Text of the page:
Legally you won’t be able to downgrade newly procured devices from iOS 5 back to iOS 4.3.2. This may also impact old devices that are sent to Apple repair, which may return upgraded.
This may impact applications, automated MDM rules, and end-user support.
Testing iOS 5
I urge all iOS customers to quickly and thoroughly test and validate that all their business applications run on iOS 5, with functionality retained.
Most ISVs have been testing iOS 5 during the beta cycle and have updated the Apple AppStore with the updated software versions. After the final iOS 5 release is obtained and validated, they may need to update their applications in the AppStore. Third-party application development firms that build custom applications may also need to go through a similar process and customers obtain updated application binaries.
A high-level overview of new features provided in iOS 5 can be found here: http://www.apple.com/ios/features.html
To install iOS 5 on compatible iPhone, iPod and iPads hardware, tether the device to a Mac or PC that is running iTunes and follow the upgrade prompts.
Please note that some of your end-users that will perform this on upgrade on their own, on the first day the software is available so be alert!
Mobile Device Management (MDM)
Many MDM vendors are preparing new versions of their products to add additional functionality and validated iOS 5 support.
Until iOS 5 is released on October 12, MDM vendors cannot publically disclose what new MDM features it provides or what they will support. This is mandated by a separate NDA they have signed.
Because you may not be able to update your MDM solution before the iOS 5 release, I strongly recommend that you have any iOS access version controls verified and possibly disabled if necessary to permit new iOS 5 upgraded devices to connect and access business critical functions.
Apple iCloud is a new feature that will enable syncing of photos, music, and documents between multiple devices. Applications present on the AppStore will not be backed up, but instead they will automatically become re-downloaded from the AppStore if your device is restored from your iCloud backup. Every Apple ID will receive 5 Gb of storage free of charge. iCloud does not support multiple Apple IDs if used on the device for personal and corporate applications.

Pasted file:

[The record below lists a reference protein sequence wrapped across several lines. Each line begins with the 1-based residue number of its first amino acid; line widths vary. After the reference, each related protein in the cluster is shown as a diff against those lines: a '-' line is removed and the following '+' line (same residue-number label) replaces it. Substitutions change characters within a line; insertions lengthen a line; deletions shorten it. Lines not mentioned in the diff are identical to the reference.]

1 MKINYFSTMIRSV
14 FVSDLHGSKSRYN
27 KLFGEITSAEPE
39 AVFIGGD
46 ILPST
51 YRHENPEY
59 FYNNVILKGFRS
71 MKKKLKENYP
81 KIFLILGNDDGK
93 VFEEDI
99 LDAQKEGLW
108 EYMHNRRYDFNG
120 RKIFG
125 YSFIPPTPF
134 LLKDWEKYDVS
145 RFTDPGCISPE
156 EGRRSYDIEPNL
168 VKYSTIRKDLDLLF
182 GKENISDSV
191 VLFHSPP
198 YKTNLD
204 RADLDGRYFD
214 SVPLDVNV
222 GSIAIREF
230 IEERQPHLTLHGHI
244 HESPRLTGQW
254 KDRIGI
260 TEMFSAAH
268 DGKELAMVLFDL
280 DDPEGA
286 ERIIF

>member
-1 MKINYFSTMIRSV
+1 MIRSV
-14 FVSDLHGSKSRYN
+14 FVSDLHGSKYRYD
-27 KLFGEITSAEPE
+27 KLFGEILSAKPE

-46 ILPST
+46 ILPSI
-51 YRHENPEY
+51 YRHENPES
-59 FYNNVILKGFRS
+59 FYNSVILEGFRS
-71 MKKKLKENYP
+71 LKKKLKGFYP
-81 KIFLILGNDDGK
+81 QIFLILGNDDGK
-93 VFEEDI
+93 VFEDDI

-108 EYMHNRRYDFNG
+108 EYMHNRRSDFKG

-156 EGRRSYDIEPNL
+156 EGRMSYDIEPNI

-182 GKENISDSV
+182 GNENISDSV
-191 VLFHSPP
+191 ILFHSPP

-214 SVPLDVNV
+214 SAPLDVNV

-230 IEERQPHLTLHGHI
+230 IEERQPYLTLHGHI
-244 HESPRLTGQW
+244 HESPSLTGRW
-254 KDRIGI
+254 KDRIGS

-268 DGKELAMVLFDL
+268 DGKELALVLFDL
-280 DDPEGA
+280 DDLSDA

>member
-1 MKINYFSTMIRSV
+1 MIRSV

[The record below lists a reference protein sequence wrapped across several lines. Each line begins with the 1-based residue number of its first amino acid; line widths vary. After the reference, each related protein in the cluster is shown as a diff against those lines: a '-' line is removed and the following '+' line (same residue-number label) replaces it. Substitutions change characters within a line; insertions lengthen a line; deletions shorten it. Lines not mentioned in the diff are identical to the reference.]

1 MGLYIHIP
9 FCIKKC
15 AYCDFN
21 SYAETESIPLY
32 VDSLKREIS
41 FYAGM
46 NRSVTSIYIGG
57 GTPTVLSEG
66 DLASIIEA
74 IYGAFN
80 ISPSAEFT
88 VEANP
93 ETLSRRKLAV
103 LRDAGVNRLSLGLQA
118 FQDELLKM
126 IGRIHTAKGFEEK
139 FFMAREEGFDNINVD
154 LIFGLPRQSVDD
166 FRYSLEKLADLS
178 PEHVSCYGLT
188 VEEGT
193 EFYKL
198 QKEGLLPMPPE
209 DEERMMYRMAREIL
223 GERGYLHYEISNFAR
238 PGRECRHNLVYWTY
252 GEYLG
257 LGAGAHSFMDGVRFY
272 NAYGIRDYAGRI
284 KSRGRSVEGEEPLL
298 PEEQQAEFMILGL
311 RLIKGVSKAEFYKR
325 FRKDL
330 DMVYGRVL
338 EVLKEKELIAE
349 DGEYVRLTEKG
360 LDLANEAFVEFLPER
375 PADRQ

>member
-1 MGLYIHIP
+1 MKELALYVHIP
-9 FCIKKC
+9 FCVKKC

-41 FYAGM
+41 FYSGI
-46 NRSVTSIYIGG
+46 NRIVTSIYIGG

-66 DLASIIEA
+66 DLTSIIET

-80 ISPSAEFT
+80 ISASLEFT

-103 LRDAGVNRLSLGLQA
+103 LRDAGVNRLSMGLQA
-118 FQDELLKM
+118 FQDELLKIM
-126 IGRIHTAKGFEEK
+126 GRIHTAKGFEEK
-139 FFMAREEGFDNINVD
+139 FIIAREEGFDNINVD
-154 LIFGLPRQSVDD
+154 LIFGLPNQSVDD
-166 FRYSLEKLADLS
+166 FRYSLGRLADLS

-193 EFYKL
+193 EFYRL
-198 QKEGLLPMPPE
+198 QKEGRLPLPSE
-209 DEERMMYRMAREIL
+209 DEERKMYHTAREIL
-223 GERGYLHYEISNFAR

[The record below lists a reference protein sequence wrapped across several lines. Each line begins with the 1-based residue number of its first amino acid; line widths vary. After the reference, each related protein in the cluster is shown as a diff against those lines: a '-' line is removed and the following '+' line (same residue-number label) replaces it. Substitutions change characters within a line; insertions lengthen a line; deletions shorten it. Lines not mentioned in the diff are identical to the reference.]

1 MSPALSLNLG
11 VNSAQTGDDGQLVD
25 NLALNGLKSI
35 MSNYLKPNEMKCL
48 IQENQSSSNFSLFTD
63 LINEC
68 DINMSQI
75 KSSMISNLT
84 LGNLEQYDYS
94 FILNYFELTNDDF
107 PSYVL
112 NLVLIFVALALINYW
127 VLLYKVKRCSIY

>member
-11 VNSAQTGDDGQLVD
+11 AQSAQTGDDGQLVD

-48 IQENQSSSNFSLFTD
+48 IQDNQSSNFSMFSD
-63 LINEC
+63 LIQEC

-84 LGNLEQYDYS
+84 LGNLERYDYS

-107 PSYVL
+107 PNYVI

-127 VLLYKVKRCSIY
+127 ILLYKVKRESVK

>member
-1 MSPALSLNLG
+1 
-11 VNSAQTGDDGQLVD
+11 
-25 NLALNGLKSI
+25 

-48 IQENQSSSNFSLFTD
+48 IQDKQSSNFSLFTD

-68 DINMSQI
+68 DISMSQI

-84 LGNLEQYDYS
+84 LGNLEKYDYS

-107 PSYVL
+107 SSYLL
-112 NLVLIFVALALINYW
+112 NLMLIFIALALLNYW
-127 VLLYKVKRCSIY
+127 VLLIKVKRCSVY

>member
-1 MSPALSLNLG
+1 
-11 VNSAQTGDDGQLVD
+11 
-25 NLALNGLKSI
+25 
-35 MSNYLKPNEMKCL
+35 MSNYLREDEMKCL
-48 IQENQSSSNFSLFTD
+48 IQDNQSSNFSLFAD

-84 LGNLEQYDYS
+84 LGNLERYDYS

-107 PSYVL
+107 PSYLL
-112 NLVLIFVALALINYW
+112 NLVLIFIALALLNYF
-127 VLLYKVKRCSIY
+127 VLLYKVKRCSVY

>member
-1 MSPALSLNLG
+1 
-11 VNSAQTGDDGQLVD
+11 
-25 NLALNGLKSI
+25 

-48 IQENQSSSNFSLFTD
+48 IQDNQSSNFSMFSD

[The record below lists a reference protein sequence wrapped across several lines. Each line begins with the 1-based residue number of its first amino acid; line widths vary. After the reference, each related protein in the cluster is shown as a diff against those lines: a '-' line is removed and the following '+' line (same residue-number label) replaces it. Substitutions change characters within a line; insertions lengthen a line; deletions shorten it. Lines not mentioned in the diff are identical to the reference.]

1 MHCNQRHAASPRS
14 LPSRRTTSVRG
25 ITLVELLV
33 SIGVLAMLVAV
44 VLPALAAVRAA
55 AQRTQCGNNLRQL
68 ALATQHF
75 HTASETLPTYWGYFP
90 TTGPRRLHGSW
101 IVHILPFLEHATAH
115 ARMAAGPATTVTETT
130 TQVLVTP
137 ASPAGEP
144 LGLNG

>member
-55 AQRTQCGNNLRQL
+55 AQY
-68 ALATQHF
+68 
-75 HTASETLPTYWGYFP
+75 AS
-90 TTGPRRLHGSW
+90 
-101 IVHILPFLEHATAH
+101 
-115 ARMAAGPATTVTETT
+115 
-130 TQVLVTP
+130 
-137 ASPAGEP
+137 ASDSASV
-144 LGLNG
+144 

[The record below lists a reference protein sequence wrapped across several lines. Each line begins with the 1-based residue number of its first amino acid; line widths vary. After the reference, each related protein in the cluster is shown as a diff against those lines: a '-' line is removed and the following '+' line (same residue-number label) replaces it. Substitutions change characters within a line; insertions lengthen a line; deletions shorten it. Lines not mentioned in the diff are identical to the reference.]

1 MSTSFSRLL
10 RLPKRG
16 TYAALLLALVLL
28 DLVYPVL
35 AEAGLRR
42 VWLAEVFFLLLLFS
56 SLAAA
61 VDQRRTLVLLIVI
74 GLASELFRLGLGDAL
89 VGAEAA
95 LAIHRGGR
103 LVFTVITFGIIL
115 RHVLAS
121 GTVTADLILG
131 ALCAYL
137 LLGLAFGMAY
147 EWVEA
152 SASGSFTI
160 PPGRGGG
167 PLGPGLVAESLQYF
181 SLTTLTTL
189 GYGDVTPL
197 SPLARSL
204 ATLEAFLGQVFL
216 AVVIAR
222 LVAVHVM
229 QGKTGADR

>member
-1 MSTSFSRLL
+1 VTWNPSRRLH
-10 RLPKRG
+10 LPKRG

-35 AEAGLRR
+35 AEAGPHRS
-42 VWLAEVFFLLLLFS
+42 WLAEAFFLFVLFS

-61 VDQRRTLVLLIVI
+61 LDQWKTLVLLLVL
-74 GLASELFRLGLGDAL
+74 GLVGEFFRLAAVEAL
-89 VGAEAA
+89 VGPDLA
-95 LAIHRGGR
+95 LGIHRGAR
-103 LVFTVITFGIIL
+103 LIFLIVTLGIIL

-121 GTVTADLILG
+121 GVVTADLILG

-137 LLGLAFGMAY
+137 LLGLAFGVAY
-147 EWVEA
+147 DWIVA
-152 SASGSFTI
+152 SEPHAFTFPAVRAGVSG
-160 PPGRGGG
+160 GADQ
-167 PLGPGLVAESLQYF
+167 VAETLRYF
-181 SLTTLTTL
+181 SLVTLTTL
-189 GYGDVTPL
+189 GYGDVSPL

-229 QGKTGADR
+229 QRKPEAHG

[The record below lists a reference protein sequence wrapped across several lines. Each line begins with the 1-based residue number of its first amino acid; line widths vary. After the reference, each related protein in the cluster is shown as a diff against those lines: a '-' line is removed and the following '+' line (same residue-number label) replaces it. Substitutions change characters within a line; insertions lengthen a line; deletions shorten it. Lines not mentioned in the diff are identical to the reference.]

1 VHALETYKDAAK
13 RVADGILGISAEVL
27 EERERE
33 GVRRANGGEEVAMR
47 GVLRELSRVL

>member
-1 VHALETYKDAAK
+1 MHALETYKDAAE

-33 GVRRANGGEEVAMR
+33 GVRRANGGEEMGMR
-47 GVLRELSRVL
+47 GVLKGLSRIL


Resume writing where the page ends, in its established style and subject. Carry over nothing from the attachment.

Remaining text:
We do not know yet whether it will be possible to manage the iCloud features or settings from an iOS 5 supported MDM solution.
The iOS 5 release is the first iOS version that can provide over-the-air (OTA) updating of the OS itself. This will be advantageous to most enterprise customers as it eliminates the need to keep devices tethered to a Mac or PC to retrieve updates.
Apple has not announced whether there will be any future MDM settings to control the OTA update functionality. Some enterprise customers may want to control the flow of updates and ensure production support.
Cross posted from the Enterprise Mobile posting, iOS 5 Release – Technical Services Bulletin.
One of my coworkers forwarded me a few excellent links on emulator compilations that are currently available..
I wasn’t aware of the breath of emulators now available for the various platforms. These are mostly important for application developers, but some might prove useful in the enterprise space when testing applications/websites on device/platforms not readily available to you. Some may be web browser emulators only. I have not had the chance to test them all out..
Some of interest are:
- OS: Windows Mobile (as blogged about in the far past), Windows Phone
- OEMs: Nokia, Motorola, Samsung, Sony Ericsson, LG, RIM
- Browsers: Opera, Firefox, i-mode (test your web sites)
- Resellers: Barnes and Noble Nook
- Platforms: Samsung Bada, Qualcomm Brew
Some of these may require a login be created to the various vendor websites:
Even if some of the links may be broken, there should be enough details to hunt down the emulator through other means.. :-)